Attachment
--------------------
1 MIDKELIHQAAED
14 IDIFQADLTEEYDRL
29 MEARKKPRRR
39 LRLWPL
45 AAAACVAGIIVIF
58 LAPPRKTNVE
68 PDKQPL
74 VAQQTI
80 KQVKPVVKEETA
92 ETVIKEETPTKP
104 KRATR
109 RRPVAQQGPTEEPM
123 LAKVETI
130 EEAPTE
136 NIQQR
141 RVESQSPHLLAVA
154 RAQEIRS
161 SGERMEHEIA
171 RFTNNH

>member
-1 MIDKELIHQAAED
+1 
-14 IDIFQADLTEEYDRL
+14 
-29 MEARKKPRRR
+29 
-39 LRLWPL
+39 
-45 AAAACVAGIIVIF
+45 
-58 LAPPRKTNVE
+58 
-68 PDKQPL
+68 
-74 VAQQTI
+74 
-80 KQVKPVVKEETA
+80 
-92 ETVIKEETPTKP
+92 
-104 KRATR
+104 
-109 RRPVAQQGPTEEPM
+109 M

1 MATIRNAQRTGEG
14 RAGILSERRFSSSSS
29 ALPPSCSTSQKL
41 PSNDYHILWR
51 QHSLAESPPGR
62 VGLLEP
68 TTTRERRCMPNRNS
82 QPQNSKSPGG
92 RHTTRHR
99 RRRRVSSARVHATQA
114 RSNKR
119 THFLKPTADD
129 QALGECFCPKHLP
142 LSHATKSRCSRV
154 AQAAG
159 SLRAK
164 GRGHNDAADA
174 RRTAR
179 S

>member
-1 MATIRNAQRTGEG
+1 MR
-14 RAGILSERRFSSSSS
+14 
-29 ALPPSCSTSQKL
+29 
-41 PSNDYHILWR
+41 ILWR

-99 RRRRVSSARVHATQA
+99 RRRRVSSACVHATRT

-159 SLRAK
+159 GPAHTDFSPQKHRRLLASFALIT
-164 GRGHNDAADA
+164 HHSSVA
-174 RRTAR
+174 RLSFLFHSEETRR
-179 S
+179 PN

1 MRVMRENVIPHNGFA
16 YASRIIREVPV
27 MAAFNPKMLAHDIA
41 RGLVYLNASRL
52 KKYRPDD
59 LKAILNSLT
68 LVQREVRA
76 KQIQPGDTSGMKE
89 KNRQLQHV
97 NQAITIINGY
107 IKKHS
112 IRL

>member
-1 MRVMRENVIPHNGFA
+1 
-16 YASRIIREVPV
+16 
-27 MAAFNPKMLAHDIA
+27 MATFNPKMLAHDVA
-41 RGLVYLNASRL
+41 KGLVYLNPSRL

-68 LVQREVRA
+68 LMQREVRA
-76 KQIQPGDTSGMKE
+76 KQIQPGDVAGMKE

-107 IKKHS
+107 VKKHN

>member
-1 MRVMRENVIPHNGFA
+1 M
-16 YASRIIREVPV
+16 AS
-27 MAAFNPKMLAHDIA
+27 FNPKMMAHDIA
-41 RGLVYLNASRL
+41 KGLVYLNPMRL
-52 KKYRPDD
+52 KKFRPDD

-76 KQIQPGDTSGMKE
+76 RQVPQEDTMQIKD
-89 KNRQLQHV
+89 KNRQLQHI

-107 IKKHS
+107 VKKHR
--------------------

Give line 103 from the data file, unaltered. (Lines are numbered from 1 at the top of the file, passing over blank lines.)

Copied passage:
+41 KGLVYLNPSRL